While these provisions, when agreed and adopted, will be welcome to those owners who have already installed BWMS on their vessels, it is clear that proper review, approval and survey of installed BWMS and ballast water management plans by a classification society is paramount to prove that clauses are upheld.

US Coast Guard Approval Process

As a result of the uncertainty around the Convention, in the near term at least, vendors continue to be focused on the process required to comply with US Coast Guard (USCG) ballast water management requirements and owners with gaining clarity on purchasing a USCG Type Approved BWM system (BWMS).

As of May 2015, no BWMS had received Type Approval by the USCG, which stated that 17 vendors had submitted a Notice of Intent (NOI) to conduct the Type Approval testing process.

Four independent laboratories have been accepted by the USCG for testing of BWMS. These are NSF International, DNV-GL AS, Korean Register of Shipping, and Control Unions Certifications BV. Each of the laboratories has a set of approved subcontractors to perform the various testing processes required.

While filing a NOI is an important part of the process, ABS maintains communication with BWMS vendors that have contracted with an independent laboratory. To date, ABS has received confirmation by 13 vendors of contracts, though this figure can be expected to grow over time.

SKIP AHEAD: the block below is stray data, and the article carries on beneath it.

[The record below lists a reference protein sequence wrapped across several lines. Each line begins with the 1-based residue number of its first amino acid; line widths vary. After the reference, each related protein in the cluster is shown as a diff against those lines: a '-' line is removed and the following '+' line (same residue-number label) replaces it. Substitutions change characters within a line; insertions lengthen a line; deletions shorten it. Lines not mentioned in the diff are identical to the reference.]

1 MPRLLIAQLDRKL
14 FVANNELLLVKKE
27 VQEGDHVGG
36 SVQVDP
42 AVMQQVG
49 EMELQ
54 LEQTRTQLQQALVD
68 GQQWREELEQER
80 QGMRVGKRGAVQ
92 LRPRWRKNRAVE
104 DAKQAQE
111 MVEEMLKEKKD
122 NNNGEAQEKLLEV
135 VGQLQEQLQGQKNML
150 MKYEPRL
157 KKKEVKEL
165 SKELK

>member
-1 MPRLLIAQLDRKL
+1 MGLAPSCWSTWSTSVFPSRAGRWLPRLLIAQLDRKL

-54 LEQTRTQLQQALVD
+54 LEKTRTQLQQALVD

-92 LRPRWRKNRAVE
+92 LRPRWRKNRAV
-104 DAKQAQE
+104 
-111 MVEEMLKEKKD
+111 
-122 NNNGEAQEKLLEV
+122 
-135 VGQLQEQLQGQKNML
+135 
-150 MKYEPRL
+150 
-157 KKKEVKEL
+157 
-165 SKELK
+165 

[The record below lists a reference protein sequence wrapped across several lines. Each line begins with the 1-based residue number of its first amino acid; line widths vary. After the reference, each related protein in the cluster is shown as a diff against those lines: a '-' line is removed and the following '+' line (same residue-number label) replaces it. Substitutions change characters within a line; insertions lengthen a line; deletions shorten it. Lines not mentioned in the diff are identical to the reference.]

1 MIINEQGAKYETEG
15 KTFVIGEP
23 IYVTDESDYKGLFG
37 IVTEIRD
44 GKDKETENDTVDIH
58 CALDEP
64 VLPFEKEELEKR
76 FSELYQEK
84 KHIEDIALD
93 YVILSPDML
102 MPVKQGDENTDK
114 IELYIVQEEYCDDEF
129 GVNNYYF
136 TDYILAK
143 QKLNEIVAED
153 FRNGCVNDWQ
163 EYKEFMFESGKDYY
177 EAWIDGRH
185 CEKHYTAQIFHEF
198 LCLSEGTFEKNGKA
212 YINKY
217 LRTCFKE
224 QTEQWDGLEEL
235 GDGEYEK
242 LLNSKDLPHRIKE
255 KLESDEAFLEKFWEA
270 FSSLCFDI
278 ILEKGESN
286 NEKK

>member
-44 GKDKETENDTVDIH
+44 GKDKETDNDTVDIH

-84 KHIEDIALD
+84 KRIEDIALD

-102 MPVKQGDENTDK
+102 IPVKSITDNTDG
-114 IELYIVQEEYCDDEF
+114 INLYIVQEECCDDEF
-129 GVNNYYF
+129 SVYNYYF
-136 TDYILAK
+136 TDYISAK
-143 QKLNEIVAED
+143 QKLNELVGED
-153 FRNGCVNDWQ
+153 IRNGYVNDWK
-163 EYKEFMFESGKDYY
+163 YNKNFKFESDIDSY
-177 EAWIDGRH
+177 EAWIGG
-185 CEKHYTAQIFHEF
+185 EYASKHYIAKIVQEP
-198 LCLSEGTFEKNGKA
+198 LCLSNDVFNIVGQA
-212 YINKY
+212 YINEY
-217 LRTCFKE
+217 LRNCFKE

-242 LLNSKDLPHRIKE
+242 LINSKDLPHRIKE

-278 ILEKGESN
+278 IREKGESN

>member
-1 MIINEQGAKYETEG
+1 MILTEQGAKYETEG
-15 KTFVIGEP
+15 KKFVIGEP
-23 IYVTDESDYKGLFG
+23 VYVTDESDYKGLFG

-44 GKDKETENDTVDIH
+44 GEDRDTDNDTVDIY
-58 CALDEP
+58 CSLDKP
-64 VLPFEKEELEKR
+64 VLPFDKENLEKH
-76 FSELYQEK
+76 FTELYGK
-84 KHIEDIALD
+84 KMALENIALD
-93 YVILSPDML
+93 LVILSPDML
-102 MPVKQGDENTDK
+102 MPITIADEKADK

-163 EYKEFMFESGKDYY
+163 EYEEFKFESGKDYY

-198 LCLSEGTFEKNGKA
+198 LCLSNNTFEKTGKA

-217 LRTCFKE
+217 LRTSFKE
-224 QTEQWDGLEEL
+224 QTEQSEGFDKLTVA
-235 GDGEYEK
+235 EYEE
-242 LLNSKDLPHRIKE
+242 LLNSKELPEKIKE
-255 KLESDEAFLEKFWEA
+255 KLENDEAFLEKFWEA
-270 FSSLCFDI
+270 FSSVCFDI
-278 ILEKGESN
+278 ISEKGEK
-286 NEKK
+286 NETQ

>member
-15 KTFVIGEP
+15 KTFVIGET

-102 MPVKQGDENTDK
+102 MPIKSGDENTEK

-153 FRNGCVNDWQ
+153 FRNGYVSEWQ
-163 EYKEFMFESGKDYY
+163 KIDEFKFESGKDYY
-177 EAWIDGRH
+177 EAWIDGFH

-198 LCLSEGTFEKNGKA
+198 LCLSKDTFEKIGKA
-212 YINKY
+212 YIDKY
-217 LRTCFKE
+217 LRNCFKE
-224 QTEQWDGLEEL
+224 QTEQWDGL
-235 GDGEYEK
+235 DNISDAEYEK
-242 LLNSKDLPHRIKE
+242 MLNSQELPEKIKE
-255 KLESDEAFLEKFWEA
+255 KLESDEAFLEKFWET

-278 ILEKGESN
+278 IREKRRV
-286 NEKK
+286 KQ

The USCG Type Approval process is estimated to take between 18 to 24 months for the initial systems testing. In March 2015, three BWMS vendors announced that their complete Type Approval package had been submitted for USCG review.

All three of these BWMS use ultraviolet (UV) disinfection as one of the treatment steps to achieve the required discharge standards. Vendors of UV systems will be subject to additional consideration by the USCG whose discharge standards refer to ‘living organisms’ rather than the ‘viable organisms’ referred to in the BWM Convention.

It is important to note that UV-based BWMS are approximately 50% of total IMO BWM Convention Type Approved systems. UV systems tend to be simpler to use and, at lower flow rates, demonstrate an improved energy footprint. A search of the technology types currently installed on ABS classed-vessels indicates that a majority of Offshore Support Vessels (OSVs) have selected UV technology installations.

Despite the progress made at MEPC 68, shipowners still have many challenges ahead of them for compliance with ballast water management requirements both in the US and globally.

They need to focus on being prepared, specifically staying up to date with the progress of the USCG Type Approval process, understanding BWM Convention compliance dates and how the revision of the G8 Guidelines may impact them.

Many unknowns need to be resolved before shipowners can fully respond to the challenges ahead. Classification societies will continue to provide the necessary support and insight to help them reach the right decisions as global ratification and US Type Approval move inexorably closer.

 

Written by Debra DiCianna, Senior Environmental Solutions Engineer, ABS